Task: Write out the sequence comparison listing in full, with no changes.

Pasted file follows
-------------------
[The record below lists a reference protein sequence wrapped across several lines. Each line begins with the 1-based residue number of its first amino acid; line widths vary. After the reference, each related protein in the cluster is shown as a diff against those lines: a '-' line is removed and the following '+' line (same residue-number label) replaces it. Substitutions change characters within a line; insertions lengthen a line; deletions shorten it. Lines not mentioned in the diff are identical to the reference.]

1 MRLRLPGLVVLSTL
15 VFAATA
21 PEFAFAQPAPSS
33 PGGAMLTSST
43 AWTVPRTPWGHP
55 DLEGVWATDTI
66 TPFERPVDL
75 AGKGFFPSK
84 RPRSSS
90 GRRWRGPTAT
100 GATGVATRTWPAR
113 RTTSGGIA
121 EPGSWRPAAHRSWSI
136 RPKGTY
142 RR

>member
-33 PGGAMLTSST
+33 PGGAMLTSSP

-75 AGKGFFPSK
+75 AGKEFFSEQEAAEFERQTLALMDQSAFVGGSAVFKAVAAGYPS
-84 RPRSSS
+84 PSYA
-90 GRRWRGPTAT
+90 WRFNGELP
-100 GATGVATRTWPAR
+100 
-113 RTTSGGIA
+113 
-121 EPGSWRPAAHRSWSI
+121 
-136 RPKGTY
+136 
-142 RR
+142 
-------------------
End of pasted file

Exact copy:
[The record below lists a reference protein sequence wrapped across several lines. Each line begins with the 1-based residue number of its first amino acid; line widths vary. After the reference, each related protein in the cluster is shown as a diff against those lines: a '-' line is removed and the following '+' line (same residue-number label) replaces it. Substitutions change characters within a line; insertions lengthen a line; deletions shorten it. Lines not mentioned in the diff are identical to the reference.]

1 MRLRLPGLVVLSTL
15 VFAATA
21 PEFAFAQPAPSS
33 PGGAMLTSST
43 AWTVPRTPWGHP
55 DLEGVWATDTI
66 TPFERPVDL
75 AGKGFFPSK
84 RPRSSS
90 GRRWRGPTAT
100 GATGVATRTWPAR
113 RTTSGGIA
121 EPGSWRPAAHRSWSI
136 RPKGTY
142 RR

>member
-33 PGGAMLTSST
+33 PGGAMLTSSP

-75 AGKGFFPSK
+75 AGKEFFSEQEAAEFERQTLALMDQSAFVGGSAVFKAVAAGYPS
-84 RPRSSS
+84 PSYA
-90 GRRWRGPTAT
+90 WRFNGELP
-100 GATGVATRTWPAR
+100 
-113 RTTSGGIA
+113 
-121 EPGSWRPAAHRSWSI
+121 
-136 RPKGTY
+136 
-142 RR
+142 